B.Sc. Molecular Biology - University College London - 2002
Ph.D. Neuroscience - University of California, San Francisco - 2008
How do viruses reprogram host gene expression ?
I am interested in how viruses, and particularly the oncogenic gammaherpesvirus Kaposi's sarcoma-associated herpesvirus (KSHV), alter cellular gene expression in a broad manner at the transcriptional and posttranscriptional level. This is a new way to look at host-pathogen interactions, as most studies focus on specific effects of viral proteins on immune signaling. However, a growing body of literature points at the existence of more general effects of viral proteins on gene expression. In particular, during KSHV infection, cells infected in a productive (lytic) manner are believed to provided paracrine factors that support the proliferation and tumor phenotype of cells infected in a latent manner. This process contributes to the development of KSHV-induced tumors (Kaposi's sarcoma and some type of B-cell lymphomas). Therefore, studying how KSHV controls host gene expression may also help identify target genes that are important for the tumor maintenance process.
1) How does the KSHV RNA endonuclease SOX target host transcripts for degradation?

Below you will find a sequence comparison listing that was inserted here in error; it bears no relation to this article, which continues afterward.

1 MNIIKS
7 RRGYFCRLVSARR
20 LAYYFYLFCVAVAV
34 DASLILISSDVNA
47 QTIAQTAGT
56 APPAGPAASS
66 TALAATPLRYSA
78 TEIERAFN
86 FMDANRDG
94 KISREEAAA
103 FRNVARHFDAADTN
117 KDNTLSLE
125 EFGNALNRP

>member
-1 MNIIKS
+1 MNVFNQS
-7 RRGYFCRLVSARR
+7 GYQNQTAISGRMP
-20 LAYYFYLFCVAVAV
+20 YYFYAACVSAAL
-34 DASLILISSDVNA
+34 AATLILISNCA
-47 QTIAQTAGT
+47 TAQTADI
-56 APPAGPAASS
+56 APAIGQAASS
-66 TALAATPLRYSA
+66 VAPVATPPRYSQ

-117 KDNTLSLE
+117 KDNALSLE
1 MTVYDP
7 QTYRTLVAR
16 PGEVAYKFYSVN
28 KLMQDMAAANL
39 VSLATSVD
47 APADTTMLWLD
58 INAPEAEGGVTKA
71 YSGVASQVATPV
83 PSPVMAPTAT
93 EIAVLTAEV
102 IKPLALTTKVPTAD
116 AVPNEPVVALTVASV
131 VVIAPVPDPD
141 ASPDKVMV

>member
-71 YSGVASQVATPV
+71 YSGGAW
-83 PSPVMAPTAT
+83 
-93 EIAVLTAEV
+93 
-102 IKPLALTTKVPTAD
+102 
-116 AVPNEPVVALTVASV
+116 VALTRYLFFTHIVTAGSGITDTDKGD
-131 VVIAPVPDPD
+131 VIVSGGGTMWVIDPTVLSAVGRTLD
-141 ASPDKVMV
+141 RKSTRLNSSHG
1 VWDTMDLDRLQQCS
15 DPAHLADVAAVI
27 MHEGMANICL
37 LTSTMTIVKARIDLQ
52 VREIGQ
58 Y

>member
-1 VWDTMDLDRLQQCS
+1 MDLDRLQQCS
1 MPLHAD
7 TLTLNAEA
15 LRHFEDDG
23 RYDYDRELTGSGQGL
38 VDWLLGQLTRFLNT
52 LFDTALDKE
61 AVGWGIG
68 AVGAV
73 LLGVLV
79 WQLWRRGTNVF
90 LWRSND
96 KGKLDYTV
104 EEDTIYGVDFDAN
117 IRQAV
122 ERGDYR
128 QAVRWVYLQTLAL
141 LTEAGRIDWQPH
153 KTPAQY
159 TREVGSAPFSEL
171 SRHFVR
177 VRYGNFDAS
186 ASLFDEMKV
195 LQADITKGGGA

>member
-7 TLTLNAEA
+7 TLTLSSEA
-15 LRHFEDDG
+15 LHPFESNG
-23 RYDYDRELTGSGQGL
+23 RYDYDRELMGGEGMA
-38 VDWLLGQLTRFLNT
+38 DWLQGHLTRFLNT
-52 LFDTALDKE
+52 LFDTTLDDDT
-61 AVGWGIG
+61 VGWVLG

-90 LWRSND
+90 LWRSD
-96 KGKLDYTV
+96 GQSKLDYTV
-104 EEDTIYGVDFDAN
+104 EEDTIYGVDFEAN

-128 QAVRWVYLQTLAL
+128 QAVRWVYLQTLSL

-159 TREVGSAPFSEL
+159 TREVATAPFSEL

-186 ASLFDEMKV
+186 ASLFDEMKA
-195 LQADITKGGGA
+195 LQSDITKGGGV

KSHV and other gammaherpesviruses cause widespread degradation of host messenger RNAs through the action of a viral protein termed SOX. This process has an important role in the life cycle of the virus and its ability to disseminate within the body of the infected host. Despite its importance, the mechanism of action of SOX has remained elusive, because the weak RNase activity this protein displays in vitro cannot account for the extensive RNA degradation in cells. Together with Sergio Covarrubias, a former student in the Glaunsinger lab, I have investigated how SOX degrades mRNA in cells. Through a combination of reporter and siRNA knockdown approaches, we found that SOX preferentially targets RNAs that are transcribed by RNA polymerase II and are competent for translation. We also showed that SOX-mediated degradation is a two-step process. First, SOX acts as a RNA endonuclease cleaving RNAs internally, then cellular RNases like the 5'-3' exonuclease Xrn1 degrade the body of the message. Normally Xrn1 cannot degrade mRNAs because their 5' end is protected by a 7-methyl guanosine cap, and regulated sequential removal of the 3' poly(A) tail and of the cap controls RNA degradation kinetics. By cleaving RNAs internally SOX bypasses these regulatory steps and forces the host machinery to degrade host transcripts.